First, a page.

- Identification and Creation
- Object Number
- Strigil (Scraper)
- Tools and Equipment
- Work Type
- 6th-5th century BCE
- Creation Place: Ancient & Byzantine World, Europe, Aegina
- Archaic period to Classical
- Persistent Link
- Physical Descriptions
- 32 x 2.8 x 6.5 cm (12 5/8 x 1 1/8 x 2 9/16 in.)
- Technical Details
Chemical Composition: XRF data from Artax 1
Alloying Elements: copper, tin
Other Elements: lead, iron, arsenic
K. Eremin, January 2014
Technical Observations: Most of the metal surface is covered by a fine layer of green and gray corrosion products as well as tan and white burial accretions. There are also black copper-sulfide crystals that have developed as a result of post-excavation storage conditions. In a few areas, the matte corrosion crust has flaked off to reveal a very smooth metallic surface that has oxidized to a cupritic reddish brown. A stress crack has developed from the edge of the strigil; it runs through the strigil’s center to roughly three-quarters of the distance up the curved blade. The edges of this crack are mineralized.
The very even, thin walls of this strigil suggest that it was hammered out of a sheet of metal. The handle is hollow, and the sheet would have been shaped around a long cylindrical form. There is a slight crimp or bulge at the transition from the open area of the scraper to the closed handle, where two edges of the sheet have been brought together to form a smooth seam down the middle. The tip of the strigil is slightly flared.
Francesca G. Bewer (submitted 2012)
- Acquisition and Rights
- Credit Line
- Harvard Art Museums/Arthur M. Sackler Museum, Transfer from the Department of the Classics, Harvard University, Gift of Professor A. A. Howard
- Accession Year
- Object Number
- Asian and Mediterranean Art
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Published Catalogue Text: Ancient Mediterranean and Near Eastern Bronzes at the Harvard Art Museums
The handle of this strigil is a cylinder that was formed from a sheet; the seam is visible on the side of the scoop. The sides of the scoop are more curved than on other examples. The cylindrical handle has a seam on one side that opens into a deep, elongated scoop section (with a maximum depth of 1.15 cm) and ends in a flared lip. Comparable examples may be found in the area of Corinth, where the earliest strigils also have hollow, tubular handles, like this example, perhaps for the insertion of a wooden handle (1).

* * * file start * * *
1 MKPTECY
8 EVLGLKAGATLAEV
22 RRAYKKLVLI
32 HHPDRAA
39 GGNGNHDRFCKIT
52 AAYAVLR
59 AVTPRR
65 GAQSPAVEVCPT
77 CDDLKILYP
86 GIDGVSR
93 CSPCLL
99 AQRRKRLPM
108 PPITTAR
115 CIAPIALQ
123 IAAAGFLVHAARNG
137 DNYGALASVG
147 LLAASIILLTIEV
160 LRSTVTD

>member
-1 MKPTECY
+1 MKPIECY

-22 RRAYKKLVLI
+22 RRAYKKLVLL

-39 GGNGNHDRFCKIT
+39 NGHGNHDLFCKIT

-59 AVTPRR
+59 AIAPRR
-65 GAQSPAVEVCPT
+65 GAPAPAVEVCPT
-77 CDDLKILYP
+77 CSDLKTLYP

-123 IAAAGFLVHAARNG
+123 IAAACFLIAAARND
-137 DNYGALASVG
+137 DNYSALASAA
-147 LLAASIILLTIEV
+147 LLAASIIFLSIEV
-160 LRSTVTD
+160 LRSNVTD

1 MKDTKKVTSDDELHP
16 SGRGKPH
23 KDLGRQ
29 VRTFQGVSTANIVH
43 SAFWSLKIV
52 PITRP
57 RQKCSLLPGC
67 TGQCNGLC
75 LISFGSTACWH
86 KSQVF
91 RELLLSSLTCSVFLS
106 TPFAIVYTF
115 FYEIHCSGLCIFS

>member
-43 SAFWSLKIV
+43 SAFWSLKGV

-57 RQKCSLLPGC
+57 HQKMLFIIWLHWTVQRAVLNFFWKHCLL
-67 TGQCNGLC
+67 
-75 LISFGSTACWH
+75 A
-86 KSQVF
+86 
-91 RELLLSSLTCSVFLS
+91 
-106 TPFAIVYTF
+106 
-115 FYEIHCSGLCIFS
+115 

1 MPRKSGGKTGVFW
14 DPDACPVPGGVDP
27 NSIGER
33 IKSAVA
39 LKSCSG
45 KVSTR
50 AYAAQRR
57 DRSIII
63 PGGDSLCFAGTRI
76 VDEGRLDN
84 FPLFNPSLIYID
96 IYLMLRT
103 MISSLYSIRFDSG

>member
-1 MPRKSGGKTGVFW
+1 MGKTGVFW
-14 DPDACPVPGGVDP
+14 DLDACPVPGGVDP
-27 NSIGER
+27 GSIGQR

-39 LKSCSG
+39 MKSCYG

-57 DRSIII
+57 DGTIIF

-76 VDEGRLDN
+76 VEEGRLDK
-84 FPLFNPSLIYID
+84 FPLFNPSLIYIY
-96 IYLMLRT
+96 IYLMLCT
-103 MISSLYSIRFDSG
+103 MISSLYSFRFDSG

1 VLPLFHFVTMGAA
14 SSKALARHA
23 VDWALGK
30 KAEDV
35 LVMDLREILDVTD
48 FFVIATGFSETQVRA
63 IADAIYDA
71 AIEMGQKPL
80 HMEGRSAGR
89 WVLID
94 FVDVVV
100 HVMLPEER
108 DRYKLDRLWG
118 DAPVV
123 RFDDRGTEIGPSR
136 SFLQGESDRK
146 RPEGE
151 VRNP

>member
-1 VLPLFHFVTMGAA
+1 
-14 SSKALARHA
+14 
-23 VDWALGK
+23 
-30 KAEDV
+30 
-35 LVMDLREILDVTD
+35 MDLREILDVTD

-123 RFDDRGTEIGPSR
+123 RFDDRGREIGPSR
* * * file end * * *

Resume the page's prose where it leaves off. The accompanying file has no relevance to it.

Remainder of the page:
A strigil, which consists of a curved scoop with a handle, was a tool used in the baths for cleaning an individual’s body. Oil would be applied to a person’s skin and then removed, along with dirt or sweat, using the curved scoop of a strigil (2). The Apoxyomenos statue type, known from ancient literature as well as several copies including two over-life-size bronze versions, depicts an athlete cleaning the scoop of a strigil after use (3).
1. See C. W. Blegen, H. Palmer, and R. S. Young, Corinth 13: The North Cemetery (Princeton, 1964) 91-95, 216, 222, and 236; nos. 262-4 (iron), 277-1 (iron), and 322-2 (copper alloy); pl. 81; and I. K. Raubitschek, Isthmia 7: The Metal Objects (1952-1989) (Princeton, 1998) 122 and 128-29, nos. 460-63, fig. 26, pl. 73.
2. For an overview of the use of strigils, see G. M. A. Richter, Greek, Etruscan, and Roman Bronzes (New York, 1915) 293-94. For an overview of strigil types, see Blegen, Palmer, and Young 1964 (supra 1) 91-95, fig. 9.
3. Pliny, Natural History 34.65. For the statue type and copies, see J. M. Daehner and K. Lapatin, eds., Power and Pathos: Bronze Sculpture of the Hellenistic World, exh. cat., Palazzo Strozzi, Florence; the J. Paul Getty Museum, Los Angeles; and the National Gallery of Art, Washington, DC (Los Angeles, 2015) 122-23 and 270-81, nos. 40-44. A red-figure plate at Harvard, 1960.351, also depicts an athlete holding a strigil.
Francesca G. Bewer and Lisa M. Anderson
- Subjects and Contexts
- Related Works
This record has been reviewed by the curatorial staff but may be incomplete. Our records are frequently revised and enhanced. For more information please contact the Division of Asian and Mediterranean Art at email@example.com